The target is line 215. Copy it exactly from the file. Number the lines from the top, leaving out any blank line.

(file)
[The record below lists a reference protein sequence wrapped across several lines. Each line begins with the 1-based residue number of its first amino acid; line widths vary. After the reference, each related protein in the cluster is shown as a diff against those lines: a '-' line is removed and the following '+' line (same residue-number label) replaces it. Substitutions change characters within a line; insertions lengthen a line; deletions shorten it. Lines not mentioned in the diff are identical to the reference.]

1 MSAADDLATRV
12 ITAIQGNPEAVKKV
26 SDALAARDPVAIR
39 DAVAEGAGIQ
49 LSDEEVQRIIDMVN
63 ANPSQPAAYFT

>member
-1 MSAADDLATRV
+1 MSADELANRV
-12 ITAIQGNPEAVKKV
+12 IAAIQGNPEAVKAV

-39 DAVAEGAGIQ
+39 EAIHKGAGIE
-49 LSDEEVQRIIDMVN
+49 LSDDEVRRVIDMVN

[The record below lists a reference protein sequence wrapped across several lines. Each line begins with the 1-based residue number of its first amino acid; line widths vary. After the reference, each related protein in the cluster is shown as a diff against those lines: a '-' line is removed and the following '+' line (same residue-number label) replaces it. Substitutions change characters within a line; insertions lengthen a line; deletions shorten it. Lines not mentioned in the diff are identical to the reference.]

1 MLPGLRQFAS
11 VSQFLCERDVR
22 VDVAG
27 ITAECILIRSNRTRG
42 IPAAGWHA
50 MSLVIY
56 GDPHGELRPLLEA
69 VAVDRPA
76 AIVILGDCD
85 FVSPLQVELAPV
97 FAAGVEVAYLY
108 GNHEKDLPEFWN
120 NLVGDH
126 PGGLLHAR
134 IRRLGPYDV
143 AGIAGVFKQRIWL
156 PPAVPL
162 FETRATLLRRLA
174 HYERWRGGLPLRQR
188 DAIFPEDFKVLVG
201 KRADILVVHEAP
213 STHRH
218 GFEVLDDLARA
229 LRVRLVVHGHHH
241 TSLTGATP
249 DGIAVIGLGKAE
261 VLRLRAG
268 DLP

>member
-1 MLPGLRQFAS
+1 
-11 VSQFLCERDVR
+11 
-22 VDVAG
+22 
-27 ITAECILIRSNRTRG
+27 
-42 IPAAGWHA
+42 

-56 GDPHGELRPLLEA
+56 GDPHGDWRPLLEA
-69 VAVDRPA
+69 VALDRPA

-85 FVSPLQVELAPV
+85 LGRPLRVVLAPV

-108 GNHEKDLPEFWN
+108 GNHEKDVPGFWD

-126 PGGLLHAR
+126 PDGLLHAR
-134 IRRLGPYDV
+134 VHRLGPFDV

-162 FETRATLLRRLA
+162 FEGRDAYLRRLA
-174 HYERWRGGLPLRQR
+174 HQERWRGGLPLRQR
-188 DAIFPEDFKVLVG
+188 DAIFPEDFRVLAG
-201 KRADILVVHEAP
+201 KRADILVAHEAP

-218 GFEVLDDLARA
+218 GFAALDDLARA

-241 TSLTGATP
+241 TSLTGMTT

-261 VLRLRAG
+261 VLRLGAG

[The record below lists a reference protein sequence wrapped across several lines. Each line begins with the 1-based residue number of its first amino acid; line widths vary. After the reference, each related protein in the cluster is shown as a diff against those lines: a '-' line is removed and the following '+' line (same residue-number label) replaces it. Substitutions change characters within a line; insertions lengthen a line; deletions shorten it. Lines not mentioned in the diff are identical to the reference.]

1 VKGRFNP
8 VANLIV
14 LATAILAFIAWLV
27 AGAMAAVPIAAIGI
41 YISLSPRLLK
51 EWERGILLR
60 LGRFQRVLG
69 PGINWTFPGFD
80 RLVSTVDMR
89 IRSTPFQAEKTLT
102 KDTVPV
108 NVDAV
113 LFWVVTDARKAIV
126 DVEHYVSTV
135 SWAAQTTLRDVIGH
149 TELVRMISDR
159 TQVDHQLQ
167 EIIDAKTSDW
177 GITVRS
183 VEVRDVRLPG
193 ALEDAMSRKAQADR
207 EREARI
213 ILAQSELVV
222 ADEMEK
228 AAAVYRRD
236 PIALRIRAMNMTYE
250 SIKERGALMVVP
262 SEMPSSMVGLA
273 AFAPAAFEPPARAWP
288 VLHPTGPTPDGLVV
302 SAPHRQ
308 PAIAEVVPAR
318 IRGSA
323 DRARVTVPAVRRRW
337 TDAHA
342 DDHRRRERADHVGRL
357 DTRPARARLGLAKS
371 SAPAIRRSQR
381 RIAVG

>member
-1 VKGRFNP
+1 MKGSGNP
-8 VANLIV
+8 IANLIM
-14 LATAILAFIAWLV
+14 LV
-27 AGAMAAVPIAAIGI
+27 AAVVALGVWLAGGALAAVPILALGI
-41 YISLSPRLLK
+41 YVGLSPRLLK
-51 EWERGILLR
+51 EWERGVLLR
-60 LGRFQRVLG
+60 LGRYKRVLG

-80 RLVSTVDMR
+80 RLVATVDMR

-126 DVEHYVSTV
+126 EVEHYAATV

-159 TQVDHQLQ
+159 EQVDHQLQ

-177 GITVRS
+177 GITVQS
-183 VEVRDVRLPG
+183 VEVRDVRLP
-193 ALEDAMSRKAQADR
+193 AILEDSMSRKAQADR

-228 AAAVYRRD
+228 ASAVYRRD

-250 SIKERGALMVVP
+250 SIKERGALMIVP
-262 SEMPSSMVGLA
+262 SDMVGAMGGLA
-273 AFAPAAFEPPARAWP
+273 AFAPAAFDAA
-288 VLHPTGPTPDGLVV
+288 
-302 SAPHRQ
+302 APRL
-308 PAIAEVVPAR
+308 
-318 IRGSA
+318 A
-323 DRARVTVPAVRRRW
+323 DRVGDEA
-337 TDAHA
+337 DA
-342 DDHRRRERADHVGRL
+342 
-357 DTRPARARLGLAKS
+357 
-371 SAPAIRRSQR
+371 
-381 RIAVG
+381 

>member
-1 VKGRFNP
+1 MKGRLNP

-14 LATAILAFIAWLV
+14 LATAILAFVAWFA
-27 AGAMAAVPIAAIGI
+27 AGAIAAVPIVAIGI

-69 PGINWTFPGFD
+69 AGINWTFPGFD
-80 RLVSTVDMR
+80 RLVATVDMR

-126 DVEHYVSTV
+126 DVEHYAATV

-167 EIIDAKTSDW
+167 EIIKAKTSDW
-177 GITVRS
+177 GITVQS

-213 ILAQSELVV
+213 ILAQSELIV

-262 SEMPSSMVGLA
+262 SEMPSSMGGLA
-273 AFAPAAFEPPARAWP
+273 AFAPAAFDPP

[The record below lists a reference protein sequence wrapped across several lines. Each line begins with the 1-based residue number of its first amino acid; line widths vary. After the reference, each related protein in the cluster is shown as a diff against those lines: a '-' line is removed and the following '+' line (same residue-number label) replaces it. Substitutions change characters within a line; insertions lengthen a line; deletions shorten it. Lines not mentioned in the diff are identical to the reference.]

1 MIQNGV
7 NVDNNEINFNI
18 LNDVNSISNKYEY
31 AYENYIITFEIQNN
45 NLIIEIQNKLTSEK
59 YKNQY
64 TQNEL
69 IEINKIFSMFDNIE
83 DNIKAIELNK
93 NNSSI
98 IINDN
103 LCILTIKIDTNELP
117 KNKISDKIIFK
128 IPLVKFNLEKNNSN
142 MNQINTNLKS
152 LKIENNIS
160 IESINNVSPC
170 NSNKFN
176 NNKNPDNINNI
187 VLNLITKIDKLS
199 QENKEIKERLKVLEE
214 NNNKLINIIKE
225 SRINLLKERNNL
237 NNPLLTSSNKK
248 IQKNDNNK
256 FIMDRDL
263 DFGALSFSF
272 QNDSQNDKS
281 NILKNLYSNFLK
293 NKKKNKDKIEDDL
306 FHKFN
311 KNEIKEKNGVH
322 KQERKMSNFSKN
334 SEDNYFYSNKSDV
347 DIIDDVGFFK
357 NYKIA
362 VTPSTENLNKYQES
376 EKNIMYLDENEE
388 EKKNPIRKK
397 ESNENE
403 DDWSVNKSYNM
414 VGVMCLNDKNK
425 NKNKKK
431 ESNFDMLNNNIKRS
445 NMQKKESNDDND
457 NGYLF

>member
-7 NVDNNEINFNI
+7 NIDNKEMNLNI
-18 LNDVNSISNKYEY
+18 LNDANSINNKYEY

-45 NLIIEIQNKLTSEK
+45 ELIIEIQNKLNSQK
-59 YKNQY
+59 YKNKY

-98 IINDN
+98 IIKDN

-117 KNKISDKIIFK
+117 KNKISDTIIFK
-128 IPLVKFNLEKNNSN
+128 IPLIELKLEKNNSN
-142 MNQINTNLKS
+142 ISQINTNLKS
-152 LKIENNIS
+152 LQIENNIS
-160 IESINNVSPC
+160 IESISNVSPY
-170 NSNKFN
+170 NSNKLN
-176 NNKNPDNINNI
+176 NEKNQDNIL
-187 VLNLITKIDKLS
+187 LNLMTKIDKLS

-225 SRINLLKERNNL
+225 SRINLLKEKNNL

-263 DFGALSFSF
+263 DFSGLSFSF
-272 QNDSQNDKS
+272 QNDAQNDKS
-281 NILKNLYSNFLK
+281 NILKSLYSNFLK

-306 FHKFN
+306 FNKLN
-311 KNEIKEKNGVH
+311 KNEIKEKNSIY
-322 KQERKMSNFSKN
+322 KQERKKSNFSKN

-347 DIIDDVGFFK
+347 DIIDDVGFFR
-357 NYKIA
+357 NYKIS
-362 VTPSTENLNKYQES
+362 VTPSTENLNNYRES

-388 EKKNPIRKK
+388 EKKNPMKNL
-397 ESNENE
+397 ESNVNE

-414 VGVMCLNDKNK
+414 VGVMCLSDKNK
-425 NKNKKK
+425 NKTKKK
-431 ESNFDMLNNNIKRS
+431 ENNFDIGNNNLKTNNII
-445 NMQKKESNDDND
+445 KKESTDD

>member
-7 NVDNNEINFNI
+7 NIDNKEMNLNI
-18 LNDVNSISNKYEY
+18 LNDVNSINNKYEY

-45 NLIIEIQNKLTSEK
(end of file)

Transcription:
128 IPLVKFNLEKNNSN